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Who wants to clean up blood and feces for $10.25 / hour?

Two City of Toronto employees whose job is to clean cells at police stations gave city councillors an eye-opener on what the job entails.

“I clean HIV blood off the walls, I clean feces off the walls,” said Trish O’Brien. “I clean bedbugs. I clean scabies. Are you going to get somebody to do that for $10.25 an hour?”

O’Brien, 34, and co-worker Christopher Idrovo, 30, appeared before council’s government management committee which is reviewing consultants suggestions to save money, including contracting out police station cleaning.

A recent city report said police station cleaners make an average of $30.32 an hour including benefits, versus supposedly cheaper rates for private-sector cleaners.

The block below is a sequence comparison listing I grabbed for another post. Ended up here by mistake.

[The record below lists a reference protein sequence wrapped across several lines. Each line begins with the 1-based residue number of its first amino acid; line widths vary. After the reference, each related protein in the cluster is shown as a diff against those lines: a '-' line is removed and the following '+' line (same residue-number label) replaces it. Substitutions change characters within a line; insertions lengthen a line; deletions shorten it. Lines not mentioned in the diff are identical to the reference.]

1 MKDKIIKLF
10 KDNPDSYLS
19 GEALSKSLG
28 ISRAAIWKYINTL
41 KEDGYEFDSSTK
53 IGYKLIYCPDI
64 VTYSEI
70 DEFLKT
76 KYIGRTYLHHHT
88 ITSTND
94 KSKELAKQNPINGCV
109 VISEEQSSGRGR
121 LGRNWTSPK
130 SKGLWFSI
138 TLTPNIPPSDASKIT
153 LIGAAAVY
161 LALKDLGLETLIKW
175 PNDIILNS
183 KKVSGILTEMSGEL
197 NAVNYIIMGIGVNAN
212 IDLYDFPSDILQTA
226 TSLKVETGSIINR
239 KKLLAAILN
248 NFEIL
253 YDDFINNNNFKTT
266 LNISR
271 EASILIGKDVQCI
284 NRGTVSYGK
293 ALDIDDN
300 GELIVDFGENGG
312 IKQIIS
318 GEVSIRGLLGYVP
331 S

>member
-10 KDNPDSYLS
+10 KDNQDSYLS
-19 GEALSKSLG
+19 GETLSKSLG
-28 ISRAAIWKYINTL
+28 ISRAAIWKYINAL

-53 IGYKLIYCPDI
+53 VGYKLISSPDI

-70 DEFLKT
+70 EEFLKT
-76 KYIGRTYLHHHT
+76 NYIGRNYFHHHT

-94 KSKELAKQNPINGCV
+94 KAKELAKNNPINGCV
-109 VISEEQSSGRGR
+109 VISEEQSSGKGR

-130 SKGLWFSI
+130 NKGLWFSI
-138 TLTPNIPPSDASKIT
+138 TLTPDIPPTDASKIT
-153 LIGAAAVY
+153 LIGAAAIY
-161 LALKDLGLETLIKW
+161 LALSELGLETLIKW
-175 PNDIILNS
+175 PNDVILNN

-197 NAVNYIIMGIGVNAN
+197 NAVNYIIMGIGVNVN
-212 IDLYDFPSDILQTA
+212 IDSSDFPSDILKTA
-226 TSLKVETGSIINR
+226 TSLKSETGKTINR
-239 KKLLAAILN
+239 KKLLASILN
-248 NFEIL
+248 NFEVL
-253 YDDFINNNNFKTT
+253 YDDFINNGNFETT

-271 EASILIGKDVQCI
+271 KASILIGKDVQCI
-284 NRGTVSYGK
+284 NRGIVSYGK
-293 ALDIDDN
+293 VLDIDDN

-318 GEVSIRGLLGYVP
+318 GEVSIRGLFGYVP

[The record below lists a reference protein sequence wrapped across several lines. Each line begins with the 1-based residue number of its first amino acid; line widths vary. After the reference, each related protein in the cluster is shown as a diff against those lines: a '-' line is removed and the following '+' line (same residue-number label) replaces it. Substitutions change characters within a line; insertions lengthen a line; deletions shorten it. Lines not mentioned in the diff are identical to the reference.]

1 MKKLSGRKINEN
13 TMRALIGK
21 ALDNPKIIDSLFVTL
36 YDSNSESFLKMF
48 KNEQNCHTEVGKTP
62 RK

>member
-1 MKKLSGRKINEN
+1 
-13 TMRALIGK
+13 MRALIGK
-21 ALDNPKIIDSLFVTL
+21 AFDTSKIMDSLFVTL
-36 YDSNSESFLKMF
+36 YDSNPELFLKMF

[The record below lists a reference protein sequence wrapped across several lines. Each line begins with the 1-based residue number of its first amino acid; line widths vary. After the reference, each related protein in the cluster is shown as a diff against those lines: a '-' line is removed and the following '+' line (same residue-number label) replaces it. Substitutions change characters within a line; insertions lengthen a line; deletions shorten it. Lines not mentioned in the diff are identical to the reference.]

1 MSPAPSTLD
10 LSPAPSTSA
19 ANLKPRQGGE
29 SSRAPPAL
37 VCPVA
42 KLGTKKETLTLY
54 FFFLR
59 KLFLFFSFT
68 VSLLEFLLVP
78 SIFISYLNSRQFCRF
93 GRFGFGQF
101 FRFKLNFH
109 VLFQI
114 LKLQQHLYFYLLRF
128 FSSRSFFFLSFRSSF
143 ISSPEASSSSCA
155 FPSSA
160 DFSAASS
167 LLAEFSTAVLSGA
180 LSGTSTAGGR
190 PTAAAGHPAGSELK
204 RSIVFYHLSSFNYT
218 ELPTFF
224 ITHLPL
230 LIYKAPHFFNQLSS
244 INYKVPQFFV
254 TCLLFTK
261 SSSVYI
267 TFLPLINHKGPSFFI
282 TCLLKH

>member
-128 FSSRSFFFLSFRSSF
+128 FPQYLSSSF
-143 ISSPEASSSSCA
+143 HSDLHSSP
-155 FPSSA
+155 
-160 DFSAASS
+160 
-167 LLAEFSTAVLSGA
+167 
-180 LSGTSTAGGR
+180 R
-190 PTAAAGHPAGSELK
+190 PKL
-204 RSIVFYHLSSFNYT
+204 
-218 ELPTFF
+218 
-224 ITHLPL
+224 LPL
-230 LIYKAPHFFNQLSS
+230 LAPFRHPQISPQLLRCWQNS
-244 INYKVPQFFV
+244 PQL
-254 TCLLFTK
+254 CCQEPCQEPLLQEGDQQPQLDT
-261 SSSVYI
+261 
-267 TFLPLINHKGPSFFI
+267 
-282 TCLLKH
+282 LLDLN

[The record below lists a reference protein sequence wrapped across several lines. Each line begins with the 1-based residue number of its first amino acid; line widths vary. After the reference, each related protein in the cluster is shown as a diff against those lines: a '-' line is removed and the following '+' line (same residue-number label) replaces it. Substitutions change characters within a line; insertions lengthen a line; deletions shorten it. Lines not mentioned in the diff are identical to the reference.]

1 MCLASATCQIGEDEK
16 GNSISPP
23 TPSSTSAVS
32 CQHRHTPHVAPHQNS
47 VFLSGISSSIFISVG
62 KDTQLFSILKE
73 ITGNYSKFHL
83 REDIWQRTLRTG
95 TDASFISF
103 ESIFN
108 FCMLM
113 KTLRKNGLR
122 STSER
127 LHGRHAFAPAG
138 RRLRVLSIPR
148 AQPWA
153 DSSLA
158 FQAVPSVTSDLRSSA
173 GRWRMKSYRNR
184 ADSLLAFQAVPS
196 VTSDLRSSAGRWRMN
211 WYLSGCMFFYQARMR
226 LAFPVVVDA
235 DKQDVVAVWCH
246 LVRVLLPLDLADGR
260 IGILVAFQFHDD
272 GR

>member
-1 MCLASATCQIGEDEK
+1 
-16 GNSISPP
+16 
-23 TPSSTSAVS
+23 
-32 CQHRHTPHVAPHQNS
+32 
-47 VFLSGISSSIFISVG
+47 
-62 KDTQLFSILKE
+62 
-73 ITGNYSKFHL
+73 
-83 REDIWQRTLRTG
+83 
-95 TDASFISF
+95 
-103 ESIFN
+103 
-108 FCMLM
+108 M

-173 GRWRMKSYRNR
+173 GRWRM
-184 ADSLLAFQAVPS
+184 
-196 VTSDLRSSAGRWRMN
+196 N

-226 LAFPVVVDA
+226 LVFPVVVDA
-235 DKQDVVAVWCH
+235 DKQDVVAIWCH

Idrovo recounted a recent case of an inmate injuring himself and smearing blood all over, then being taken to hospital only to return to do it again in another cell.

“People that have HIV cut their wrists, paint the walls,” O’Brien said. “What if I caught something? Do you think I’m not entitled to benefits? I think I am.”

Mayor Rob Ford’s brother, Councillor Doug Ford, supports contracting-out cleaning jobs to save money. He didn’t respond to the cleaners’ submissions.

City cleaners perform hard work and work hard on the city’s behalf, Tim Maguire, first vice-president of the Canadian Union of Public Employees, Local 79, told the city hall committee.

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